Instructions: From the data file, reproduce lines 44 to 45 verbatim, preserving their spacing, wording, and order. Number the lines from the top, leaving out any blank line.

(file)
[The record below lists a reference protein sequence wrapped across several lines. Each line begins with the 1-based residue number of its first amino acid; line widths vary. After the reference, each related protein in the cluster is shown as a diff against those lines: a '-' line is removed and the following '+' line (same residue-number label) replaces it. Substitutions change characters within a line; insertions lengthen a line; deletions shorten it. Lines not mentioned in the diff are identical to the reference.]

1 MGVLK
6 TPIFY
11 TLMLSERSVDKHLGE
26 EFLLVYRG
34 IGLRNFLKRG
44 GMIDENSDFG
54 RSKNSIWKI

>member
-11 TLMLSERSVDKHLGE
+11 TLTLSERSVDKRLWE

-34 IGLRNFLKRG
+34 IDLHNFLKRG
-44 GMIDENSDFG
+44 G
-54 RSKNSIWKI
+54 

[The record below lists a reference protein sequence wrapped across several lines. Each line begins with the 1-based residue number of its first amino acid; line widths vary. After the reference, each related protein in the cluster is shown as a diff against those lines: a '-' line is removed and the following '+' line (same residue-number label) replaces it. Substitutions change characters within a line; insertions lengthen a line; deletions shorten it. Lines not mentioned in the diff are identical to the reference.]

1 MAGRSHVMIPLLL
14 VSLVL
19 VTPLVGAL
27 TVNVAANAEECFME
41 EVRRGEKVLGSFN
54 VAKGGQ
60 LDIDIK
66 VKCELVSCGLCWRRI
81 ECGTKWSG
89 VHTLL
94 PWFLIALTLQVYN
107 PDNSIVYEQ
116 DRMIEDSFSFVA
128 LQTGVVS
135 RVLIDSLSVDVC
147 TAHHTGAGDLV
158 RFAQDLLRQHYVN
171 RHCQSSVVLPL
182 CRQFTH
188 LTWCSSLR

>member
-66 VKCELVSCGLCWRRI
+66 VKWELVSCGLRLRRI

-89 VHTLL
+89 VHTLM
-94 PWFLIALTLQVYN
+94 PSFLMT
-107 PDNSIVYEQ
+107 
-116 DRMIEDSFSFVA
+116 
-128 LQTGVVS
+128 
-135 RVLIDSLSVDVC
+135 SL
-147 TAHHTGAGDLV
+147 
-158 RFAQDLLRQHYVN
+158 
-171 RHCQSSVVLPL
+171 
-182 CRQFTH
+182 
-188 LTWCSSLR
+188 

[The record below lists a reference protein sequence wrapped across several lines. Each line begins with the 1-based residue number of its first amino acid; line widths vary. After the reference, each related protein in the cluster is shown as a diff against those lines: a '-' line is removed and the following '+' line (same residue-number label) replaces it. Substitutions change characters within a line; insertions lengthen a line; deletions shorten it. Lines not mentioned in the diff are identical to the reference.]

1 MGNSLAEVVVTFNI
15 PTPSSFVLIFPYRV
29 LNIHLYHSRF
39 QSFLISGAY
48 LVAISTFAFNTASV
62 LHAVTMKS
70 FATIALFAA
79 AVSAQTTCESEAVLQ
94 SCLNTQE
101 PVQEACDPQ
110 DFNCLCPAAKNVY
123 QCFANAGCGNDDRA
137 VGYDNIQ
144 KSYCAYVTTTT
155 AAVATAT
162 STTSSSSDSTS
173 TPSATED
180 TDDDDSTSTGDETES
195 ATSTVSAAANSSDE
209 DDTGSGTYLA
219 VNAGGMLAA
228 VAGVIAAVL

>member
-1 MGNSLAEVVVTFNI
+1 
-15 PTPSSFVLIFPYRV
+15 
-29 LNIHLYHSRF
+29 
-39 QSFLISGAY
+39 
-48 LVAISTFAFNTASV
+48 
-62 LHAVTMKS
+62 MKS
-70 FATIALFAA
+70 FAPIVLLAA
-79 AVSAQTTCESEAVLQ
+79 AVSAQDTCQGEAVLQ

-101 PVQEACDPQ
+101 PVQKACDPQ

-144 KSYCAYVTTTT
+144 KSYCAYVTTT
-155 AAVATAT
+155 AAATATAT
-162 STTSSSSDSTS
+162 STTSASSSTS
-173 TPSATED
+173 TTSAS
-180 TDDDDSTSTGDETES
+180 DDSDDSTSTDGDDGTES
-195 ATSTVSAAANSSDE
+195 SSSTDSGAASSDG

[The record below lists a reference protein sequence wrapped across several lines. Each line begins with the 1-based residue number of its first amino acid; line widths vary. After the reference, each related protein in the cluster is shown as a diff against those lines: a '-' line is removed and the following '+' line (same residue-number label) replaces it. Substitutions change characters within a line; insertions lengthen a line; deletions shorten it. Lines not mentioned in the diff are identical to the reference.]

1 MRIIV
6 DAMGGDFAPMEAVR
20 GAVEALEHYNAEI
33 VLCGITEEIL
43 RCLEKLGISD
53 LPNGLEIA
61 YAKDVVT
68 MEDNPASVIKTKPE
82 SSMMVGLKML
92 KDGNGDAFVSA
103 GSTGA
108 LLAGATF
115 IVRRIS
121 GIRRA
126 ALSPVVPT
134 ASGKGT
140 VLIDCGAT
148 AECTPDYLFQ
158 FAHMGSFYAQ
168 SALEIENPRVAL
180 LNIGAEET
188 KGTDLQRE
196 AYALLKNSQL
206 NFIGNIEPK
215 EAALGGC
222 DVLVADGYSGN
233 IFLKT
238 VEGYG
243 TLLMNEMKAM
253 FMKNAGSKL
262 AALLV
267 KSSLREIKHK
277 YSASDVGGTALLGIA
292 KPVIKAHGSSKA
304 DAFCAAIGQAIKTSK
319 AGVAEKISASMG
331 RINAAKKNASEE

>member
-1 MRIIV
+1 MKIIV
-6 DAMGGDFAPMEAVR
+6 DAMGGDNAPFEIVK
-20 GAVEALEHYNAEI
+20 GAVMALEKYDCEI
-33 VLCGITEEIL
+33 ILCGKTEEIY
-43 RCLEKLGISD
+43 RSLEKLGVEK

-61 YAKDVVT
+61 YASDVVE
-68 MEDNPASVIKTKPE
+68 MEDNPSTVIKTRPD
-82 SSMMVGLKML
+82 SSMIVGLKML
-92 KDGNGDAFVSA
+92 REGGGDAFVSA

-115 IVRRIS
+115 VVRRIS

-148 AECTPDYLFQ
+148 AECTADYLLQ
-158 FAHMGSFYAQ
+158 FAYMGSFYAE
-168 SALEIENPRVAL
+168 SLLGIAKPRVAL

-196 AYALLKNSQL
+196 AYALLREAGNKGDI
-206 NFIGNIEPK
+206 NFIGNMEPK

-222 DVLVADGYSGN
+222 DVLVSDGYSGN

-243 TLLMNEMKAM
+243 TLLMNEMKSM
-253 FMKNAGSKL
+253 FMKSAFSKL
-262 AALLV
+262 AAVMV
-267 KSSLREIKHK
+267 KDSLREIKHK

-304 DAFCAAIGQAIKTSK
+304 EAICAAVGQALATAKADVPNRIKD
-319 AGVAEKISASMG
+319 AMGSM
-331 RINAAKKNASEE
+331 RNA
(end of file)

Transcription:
-94 PWFLIALTLQVYN
+94 PSFLMT